What does Matthew 11:18 mean?
ESV: For John came neither eating nor drinking, and they say, ‘He has a demon.’
NIV: For John came neither eating nor drinking, and they say, 'He has a demon.'
NASB: For John came neither eating nor drinking, and they say, ‘He has a demon!’
CSB: For John came neither eating nor drinking, and they say, 'He has a demon! '
NLT: For John didn’t spend his time eating and drinking, and you say, ‘He’s possessed by a demon.’
KJV: For John came neither eating nor drinking, and they say, He hath a devil.
NKJV: For John came neither eating nor drinking, and they say, ‘He has a demon.’
Verse Commentary:
Demanding, immature children playing in the marketplace are the image Jesus has just applied to the Israelites of His generation. Children complain because the other children won't "play the game" they want to play, or when the game is not being played exactly as they prefer. Here, Christ begins to show how the people of Israel, in this moment, are like those children. They have expectations for how a prophet should act. No matter what they see or hear, they'll demand something different.

For example, instead of hearing John the Baptist's words and truly taking them to heart, they accuse him of being oppressed by demons. Some demon-possessed people would isolate themselves from the community, dress strangely—if at all (Mark 5:14–15)—and even hurt themselves. John lived in the wilderness, dressed in uncomfortable camel hair clothes, and ate only locusts and wild honey, refusing to touch alcohol (Luke 1:15). By society's standards, he was a bizarre character.

John the Baptist was not actually demon-possessed, of course. The problem was that he didn't meet the expectations of many Israelites for the one preparing the way for the Lord. They used this as an excuse to ignore John's harsh warnings about God's coming judgment. Instead of repenting, they accused him of being possessed by evil spirits.

Jesus will point to a different accusation in the next verse, one exactly opposite this criticism of John the Baptist (Matthew 11:19). Matthew will report in the following chapter that Jesus was also accused of being associated with Satan.
Verse Context:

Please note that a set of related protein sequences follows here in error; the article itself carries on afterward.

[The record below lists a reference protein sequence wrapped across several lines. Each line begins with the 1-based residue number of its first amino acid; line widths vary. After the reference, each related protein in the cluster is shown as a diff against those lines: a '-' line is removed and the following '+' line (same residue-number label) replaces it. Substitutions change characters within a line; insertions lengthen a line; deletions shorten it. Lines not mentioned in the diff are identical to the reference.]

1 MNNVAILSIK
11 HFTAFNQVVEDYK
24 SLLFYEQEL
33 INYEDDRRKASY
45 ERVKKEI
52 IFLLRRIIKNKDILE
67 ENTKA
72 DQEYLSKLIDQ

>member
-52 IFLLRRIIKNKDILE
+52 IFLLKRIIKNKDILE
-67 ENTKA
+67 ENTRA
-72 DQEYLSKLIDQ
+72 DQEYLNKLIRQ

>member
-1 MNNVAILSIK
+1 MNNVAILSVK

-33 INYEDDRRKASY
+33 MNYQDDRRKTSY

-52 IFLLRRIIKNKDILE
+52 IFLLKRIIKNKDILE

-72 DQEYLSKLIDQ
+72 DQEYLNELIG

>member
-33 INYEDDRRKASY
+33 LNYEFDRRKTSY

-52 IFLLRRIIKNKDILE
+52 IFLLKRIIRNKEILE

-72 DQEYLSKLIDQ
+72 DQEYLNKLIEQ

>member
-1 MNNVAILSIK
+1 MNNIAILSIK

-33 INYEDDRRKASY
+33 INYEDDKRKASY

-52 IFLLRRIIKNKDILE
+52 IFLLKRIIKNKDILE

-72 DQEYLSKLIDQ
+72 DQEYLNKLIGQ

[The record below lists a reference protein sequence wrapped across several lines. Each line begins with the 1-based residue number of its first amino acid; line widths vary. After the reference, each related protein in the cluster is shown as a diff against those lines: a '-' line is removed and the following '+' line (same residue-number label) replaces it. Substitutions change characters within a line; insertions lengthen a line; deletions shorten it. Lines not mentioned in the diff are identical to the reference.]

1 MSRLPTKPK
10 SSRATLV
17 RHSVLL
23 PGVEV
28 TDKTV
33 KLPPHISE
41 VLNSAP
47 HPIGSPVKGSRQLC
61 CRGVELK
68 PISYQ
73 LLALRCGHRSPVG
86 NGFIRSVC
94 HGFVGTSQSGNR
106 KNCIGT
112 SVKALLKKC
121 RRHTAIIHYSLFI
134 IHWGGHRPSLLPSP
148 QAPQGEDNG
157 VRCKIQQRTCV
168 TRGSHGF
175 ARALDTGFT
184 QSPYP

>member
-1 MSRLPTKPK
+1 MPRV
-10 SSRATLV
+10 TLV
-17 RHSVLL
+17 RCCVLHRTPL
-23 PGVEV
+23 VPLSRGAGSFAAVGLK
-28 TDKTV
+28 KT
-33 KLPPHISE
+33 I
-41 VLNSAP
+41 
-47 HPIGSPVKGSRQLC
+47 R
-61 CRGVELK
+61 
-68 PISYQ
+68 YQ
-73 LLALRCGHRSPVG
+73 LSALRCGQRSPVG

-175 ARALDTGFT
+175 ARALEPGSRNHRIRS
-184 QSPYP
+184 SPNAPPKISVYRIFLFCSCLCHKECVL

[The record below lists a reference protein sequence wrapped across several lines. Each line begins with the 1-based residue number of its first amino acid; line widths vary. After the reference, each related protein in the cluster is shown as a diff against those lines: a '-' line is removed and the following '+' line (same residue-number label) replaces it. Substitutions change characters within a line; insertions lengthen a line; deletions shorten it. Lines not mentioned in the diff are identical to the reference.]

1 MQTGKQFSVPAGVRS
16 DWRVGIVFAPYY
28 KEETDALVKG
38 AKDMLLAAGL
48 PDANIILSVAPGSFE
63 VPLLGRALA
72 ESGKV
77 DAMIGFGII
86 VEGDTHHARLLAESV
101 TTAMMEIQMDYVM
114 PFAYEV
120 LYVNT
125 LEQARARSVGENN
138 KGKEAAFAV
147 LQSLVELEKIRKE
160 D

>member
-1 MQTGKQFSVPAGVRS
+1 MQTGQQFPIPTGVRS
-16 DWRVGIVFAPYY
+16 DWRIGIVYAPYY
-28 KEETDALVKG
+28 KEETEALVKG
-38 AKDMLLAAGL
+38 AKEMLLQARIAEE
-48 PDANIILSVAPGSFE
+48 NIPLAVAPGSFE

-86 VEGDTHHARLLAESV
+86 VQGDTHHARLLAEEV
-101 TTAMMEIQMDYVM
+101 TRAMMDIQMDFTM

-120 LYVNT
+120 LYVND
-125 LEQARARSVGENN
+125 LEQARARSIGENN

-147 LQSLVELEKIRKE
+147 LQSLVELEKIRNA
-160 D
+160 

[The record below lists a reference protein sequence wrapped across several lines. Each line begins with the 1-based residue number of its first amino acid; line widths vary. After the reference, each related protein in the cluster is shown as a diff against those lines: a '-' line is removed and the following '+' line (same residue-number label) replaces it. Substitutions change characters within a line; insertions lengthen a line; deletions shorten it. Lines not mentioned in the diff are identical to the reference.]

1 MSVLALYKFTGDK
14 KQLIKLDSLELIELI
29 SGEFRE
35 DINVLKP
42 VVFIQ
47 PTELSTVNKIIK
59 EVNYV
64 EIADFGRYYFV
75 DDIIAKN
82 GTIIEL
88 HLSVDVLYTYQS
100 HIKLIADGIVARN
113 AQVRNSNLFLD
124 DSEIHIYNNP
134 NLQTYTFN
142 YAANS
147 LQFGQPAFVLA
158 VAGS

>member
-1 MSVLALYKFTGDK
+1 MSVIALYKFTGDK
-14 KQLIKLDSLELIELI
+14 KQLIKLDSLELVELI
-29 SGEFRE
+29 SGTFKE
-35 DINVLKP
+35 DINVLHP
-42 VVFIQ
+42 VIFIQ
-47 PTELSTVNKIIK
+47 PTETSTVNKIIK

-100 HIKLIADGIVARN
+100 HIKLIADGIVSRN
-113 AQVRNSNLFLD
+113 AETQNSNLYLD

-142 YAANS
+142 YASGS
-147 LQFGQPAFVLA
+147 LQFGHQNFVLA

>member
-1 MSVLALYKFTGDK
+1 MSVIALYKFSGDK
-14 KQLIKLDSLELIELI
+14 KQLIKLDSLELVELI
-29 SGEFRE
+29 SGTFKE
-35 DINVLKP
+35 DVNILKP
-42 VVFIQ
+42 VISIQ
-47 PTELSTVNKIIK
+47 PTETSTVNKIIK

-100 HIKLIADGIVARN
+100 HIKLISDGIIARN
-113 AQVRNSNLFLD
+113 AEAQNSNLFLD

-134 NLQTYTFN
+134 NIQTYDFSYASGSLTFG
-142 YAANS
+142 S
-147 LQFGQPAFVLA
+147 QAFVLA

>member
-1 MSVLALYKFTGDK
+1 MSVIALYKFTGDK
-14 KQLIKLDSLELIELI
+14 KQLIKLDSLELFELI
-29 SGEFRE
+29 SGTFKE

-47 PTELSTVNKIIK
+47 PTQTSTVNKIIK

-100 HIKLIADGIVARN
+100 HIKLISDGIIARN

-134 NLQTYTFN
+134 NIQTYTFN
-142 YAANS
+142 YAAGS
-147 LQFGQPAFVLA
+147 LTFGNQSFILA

Matthew 11:1–19 deals with John the Baptist, who is in prison at this point (Matthew 4:12). John sends his own disciples to ask if Jesus is really the Messiah. Jesus gives them an answer and then upholds John to the crowds. He reminds them of John's strength and affirms that John was the prophet who fulfilled the prophecy about the one who would prepare the way for the Messiah. This generation, though, rejected John's message of repentance, saying that John had a demon and that Jesus was a glutton and a drunkard. Jesus insists He and John will be proved right in the end.
Chapter Summary:
John the Baptist sends his disciples to ask if Jesus is really the Messiah. Jesus gives them a specific answer to use to reassure John and then upholds John to the crowds. John fulfills the prophecy about the one who would prepare the people for the Messiah. This generation, though, refused to hear John or Jesus, deciding John had a demon and Jesus was a glutton and drunkard. Jesus condemns the cities that refuse to repent and thanks the Father for revealing the truth to little children. He offers rest for those who are weary and burdened.
Chapter Context:
Matthew 11 follows Jesus' instructions to the apostles about taking His message and miracles to the towns of Israel with His own continued ministry of teaching (Matthew 10). Jesus answers a question from John the Baptist's followers, and upholds John's ministry. Jesus condemns several cities in Galilee for rejecting His teaching, despite obvious signs. He thanks His Father for hiding the truth from those who arrogantly think they are wise. He offers rest for those who will take His yoke. This leads to further confrontations with critics, recorded in chapter 12.
Book Summary:
The Gospel of Matthew clearly shows the influence of its writer's background, and his effort to reach a specific audience. Matthew was one of Jesus' twelve disciples, a Jewish man, and a former tax collector. This profession would have required literacy, and Matthew may have transcribed some of Jesus' words as they were spoken. This book is filled with references to the Old Testament, demonstrating to Israel that Jesus is the Promised One. Matthew also includes many references to coins, likely due to his former profession. Matthew records extensive accounts of Jesus' teaching, more than the other three Gospels.
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